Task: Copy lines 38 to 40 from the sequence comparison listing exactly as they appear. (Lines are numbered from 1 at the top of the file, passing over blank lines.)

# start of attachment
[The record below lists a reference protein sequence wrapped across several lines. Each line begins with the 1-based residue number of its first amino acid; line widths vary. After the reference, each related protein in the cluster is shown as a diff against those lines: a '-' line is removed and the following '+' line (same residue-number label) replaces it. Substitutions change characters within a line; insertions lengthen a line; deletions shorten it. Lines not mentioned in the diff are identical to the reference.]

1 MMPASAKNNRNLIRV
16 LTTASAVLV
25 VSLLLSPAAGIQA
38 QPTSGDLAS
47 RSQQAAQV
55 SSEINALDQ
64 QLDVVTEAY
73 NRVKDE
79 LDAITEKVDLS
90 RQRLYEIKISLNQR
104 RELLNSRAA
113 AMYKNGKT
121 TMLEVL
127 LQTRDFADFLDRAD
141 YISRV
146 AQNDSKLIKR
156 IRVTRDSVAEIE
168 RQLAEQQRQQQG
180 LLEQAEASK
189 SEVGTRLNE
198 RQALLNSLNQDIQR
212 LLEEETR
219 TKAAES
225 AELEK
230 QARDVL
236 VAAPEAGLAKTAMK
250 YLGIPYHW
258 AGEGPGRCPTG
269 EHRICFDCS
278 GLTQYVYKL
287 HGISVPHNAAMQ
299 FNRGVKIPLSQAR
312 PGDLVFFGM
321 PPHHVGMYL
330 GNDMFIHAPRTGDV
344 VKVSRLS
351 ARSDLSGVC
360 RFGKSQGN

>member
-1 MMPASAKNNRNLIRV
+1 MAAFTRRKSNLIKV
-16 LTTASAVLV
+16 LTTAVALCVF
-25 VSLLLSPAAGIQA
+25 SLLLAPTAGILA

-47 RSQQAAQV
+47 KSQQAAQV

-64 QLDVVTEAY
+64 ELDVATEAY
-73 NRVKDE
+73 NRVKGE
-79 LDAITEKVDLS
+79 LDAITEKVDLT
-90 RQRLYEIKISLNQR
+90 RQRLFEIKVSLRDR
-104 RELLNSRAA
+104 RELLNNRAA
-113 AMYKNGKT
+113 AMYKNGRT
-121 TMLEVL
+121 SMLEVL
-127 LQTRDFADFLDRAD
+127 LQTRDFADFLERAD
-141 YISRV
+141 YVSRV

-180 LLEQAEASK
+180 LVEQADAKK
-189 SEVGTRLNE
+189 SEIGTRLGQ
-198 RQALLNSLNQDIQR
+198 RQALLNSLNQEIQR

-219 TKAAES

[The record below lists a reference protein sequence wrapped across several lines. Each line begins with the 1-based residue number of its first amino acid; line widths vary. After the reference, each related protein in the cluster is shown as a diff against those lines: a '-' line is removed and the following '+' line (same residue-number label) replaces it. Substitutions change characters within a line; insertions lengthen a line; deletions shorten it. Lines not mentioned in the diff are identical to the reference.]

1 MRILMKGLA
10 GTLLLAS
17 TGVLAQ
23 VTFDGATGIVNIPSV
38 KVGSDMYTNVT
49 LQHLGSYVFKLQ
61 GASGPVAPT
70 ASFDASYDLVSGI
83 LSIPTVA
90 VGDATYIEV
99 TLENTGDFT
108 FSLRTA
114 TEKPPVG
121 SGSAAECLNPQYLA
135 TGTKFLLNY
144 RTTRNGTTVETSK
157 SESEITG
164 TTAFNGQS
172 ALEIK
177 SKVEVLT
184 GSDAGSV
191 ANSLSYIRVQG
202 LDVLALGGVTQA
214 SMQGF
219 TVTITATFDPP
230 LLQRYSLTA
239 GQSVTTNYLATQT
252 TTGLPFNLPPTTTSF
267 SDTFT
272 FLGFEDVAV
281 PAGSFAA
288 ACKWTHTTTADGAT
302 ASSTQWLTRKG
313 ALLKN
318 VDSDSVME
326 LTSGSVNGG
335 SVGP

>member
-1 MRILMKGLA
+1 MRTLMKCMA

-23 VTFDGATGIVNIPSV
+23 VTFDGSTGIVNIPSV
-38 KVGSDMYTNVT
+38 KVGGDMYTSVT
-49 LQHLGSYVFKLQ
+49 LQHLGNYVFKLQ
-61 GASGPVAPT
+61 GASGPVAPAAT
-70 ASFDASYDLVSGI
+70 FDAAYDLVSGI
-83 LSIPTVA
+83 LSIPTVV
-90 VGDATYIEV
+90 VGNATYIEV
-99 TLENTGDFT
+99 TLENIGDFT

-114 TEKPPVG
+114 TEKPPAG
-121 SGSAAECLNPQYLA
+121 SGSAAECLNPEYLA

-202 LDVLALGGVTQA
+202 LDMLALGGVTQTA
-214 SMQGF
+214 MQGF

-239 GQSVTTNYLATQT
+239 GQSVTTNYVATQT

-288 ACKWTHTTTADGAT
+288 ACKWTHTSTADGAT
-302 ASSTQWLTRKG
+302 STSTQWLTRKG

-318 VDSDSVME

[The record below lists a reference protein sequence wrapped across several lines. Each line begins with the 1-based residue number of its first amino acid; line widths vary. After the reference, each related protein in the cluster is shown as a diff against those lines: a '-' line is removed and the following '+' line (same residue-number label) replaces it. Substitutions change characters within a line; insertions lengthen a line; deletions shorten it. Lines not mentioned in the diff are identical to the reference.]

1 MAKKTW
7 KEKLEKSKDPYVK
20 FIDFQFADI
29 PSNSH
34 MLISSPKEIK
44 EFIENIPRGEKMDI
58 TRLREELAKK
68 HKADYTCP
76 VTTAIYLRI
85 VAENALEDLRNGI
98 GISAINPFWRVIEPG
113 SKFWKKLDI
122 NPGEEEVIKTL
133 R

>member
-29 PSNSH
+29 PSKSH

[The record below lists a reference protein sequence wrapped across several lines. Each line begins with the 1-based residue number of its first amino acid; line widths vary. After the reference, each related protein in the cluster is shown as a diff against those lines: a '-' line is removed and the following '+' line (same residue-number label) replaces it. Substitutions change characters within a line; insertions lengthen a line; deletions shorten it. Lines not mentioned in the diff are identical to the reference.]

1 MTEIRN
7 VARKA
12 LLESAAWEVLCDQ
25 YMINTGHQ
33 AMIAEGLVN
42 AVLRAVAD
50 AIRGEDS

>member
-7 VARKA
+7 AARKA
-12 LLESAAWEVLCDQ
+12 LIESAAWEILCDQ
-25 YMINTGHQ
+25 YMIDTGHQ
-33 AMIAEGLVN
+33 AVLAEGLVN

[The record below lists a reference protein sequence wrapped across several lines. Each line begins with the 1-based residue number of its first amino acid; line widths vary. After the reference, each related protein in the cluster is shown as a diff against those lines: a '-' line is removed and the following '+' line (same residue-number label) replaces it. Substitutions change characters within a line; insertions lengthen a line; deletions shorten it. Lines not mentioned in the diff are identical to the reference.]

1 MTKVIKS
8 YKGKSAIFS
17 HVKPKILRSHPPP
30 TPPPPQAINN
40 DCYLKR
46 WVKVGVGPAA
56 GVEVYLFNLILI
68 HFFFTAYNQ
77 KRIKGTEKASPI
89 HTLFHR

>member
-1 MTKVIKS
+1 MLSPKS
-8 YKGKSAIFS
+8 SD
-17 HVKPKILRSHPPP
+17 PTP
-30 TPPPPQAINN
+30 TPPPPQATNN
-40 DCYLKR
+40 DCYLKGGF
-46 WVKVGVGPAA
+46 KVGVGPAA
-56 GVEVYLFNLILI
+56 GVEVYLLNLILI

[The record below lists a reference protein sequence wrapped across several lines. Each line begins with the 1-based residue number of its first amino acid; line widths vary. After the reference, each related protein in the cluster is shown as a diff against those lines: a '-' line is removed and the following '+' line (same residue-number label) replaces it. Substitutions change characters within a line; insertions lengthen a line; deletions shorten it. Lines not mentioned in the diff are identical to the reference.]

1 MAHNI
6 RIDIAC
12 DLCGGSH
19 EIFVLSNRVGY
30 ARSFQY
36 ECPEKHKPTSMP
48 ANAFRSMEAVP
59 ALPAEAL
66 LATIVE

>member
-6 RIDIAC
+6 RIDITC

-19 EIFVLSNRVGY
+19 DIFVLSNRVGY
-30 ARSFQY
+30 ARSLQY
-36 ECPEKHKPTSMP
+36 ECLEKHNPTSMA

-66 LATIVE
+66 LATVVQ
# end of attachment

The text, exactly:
351 ARSDLSGVC
360 RFGKSQGN

>member